Political Behavior, Vol. 25, No. 3, September 2003 ( 2003)
RACE, SOPHISTICATION, AND WHITE
OPINION ON GOVERNMENT SPENDING
The conventional wisdom in public opinion research suggests that the white public
views government spending as a single race-coded issue. This article develops an alter-
native theory that rests on two propositions. First, the white public sees government
spending not as a single issue, but rather, as two distinct issues: spending on the de-
serving poor and spending on the undeserving poor. Second, political sophistication
strengthens the impact racial stereotypes have on attitudes toward spending on the
undeserving poor, and it does not affect the relationship between stereotypes and
attitudes toward spending on the deserving poor. These hypotheses are tested using
data from the 1996 and 1992 NES surveys. The empirical results provide strong sup-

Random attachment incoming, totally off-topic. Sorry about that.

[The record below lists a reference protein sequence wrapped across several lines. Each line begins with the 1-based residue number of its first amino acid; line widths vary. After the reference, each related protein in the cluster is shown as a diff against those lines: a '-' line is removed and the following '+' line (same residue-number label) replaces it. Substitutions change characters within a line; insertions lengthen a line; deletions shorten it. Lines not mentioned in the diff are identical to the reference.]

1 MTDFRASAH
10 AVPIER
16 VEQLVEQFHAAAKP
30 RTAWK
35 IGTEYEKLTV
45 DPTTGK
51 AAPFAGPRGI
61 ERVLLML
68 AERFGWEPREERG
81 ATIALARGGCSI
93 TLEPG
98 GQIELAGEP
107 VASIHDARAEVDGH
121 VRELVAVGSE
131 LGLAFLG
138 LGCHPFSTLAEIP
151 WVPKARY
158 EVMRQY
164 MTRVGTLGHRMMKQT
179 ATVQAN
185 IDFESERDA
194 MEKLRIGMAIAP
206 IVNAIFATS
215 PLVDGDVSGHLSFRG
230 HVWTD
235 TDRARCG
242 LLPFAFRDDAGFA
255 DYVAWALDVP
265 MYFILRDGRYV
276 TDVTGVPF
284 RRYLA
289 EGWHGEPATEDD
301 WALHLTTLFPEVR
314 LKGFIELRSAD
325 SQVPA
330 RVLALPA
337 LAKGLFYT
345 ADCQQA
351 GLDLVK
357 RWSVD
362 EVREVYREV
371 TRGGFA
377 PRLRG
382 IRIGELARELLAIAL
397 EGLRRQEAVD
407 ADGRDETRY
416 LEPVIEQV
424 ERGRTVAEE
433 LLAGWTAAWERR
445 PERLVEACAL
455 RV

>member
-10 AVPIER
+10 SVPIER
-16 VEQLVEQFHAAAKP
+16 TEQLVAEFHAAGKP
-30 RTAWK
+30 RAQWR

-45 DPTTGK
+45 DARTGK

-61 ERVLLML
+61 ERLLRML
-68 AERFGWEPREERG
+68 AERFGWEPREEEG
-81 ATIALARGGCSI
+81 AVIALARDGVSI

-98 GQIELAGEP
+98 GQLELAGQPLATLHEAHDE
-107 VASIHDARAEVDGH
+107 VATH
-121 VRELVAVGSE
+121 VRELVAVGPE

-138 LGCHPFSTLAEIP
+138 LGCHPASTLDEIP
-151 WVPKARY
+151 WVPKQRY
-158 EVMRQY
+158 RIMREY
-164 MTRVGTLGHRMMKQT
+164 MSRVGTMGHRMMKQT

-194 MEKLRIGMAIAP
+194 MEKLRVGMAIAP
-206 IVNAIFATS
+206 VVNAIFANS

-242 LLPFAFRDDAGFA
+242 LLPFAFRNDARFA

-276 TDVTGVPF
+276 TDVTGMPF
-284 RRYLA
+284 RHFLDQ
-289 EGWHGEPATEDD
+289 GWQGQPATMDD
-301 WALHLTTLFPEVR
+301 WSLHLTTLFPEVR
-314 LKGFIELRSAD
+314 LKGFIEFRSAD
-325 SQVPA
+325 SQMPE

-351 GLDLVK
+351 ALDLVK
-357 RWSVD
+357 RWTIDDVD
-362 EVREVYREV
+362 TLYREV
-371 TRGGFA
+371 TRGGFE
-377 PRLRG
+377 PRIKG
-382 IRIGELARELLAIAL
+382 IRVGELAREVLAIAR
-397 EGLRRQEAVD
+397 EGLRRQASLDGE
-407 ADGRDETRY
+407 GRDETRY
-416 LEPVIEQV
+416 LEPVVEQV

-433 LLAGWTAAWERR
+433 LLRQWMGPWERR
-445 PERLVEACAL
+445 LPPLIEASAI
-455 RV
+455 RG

port for both propositions.
Key words: government spending; deserving poor; undeserving poor; political sophis-
tication; racial stereotypes.
Should the U.S. government expand or contract the welfare state? Few
questions have generated as much conflict among partisan and ideological
elites over the past several decades. In light of this, scholars have devoted a
great deal of attention to understanding the nature and origins of public opin-
ion on government spending. This body of work suggests that, for most peo-
ple, the issue revolves around the simple question of whether the federal
government should spend more or less on programs to help the poor and the
needy (Jacoby, 1994, 2000), that whites who evaluate blacks negatively are
more opposed to spending than those who evaluate blacks positively (Gilens,
1995, 1996a, 1999; Jacoby, 1994, 2000; Kinder and Mendelberg, 2000; Kinder
and Sanders, 1996), and that political sophistication does not condition the
impact racial beliefs have on spending attitudes. In short, the consensus view
holds that the public sees government spending as a single race-coded issue.
Paul Goren, Assistant Professor, Department of Political Science, Arizona State University,
Tempe, AZ 85287-3902 (firstname.lastname@example.org).
0190-9320/03/0900-0201/0 2003 Plenum Publishing Corporation